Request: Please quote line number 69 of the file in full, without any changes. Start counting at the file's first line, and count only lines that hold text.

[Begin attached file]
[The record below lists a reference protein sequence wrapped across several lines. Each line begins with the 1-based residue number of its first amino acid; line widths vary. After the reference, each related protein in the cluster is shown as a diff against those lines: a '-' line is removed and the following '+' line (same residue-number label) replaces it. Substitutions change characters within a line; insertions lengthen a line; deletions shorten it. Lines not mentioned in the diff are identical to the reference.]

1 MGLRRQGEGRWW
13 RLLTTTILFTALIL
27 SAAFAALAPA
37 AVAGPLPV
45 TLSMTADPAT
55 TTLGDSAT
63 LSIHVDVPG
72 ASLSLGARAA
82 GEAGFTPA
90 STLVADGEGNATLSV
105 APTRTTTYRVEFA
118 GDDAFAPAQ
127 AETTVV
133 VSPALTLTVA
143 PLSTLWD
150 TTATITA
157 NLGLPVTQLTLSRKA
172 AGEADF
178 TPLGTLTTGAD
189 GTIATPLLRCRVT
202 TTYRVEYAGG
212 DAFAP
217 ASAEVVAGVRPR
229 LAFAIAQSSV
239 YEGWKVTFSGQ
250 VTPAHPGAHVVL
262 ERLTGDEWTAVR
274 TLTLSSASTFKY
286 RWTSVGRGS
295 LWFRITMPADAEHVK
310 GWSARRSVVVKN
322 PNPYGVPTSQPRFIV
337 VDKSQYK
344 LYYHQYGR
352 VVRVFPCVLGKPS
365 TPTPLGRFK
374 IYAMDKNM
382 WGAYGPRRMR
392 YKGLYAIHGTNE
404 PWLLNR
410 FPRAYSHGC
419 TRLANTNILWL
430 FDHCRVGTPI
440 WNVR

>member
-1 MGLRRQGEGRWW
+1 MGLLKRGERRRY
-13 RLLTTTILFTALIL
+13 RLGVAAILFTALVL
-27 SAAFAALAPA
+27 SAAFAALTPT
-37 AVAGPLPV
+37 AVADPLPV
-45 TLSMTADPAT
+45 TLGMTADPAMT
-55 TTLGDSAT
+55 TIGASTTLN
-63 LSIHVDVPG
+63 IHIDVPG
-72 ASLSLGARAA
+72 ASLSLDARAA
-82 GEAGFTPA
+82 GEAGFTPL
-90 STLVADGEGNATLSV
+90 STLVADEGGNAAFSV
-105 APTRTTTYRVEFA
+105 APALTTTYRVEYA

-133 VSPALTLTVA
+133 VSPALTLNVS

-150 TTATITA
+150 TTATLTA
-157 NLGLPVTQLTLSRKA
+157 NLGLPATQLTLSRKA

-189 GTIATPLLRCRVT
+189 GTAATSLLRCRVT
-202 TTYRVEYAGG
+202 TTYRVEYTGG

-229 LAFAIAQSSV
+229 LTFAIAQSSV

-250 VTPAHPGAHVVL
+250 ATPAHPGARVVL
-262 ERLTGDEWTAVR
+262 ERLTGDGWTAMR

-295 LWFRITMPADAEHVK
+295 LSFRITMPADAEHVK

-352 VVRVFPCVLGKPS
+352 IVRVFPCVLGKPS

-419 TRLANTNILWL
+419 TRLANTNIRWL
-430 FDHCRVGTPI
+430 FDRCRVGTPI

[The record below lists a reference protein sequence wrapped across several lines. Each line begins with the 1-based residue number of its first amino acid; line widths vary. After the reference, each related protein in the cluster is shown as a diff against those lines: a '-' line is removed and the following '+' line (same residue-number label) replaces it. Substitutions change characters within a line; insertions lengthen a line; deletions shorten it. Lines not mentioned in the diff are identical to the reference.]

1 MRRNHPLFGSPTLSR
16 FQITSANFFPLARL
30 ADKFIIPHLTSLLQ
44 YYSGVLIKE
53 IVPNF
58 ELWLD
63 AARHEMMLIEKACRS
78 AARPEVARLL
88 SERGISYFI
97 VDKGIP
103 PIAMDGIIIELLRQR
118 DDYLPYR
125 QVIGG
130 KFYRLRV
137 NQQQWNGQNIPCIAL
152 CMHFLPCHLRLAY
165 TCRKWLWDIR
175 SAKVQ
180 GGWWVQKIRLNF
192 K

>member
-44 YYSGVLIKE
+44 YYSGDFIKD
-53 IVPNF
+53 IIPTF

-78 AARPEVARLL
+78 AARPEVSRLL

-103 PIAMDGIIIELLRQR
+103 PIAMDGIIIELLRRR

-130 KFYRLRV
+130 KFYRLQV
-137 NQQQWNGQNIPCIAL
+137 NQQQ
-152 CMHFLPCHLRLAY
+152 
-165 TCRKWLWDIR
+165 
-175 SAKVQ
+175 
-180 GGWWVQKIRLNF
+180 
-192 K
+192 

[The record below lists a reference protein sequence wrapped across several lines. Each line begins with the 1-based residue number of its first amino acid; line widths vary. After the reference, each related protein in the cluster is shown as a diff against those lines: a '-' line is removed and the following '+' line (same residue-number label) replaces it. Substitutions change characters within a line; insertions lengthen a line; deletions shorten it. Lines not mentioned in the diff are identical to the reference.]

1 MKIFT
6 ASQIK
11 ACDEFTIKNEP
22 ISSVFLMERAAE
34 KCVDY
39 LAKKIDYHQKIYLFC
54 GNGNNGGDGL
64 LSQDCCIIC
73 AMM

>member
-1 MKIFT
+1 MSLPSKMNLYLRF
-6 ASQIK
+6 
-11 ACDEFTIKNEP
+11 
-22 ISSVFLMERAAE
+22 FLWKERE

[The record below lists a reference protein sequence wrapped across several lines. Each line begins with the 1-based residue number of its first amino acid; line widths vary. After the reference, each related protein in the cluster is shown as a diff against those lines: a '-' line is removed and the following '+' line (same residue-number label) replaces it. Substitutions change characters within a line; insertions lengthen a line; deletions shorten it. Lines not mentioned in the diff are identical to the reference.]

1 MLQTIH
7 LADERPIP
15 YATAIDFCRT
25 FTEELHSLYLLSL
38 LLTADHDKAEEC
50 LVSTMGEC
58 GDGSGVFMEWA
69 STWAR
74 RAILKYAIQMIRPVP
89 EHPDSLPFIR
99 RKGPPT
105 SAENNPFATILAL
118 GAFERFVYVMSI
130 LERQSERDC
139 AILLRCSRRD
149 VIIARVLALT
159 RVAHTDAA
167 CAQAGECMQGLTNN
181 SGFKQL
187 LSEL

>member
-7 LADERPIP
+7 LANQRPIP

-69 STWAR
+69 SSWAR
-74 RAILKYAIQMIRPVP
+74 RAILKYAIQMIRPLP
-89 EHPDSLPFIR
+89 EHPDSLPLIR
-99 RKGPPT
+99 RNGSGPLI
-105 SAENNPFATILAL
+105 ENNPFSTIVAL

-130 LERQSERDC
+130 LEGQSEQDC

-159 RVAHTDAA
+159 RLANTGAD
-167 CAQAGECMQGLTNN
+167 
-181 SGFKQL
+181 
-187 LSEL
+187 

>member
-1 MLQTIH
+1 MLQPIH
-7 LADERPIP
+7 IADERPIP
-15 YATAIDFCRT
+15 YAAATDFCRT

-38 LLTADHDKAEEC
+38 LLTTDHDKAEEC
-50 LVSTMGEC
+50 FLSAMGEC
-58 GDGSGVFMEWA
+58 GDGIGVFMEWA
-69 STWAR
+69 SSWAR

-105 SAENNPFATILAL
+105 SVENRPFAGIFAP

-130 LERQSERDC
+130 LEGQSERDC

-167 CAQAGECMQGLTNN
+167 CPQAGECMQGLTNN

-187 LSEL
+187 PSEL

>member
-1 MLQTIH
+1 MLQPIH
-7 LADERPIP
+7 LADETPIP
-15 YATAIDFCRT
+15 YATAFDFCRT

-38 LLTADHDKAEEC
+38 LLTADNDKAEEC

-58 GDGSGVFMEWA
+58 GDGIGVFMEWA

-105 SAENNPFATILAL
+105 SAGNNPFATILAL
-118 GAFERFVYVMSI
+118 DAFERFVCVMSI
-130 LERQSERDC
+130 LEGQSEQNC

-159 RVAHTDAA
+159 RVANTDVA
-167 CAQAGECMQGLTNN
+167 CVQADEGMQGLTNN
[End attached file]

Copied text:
-133 VSPALTLTVA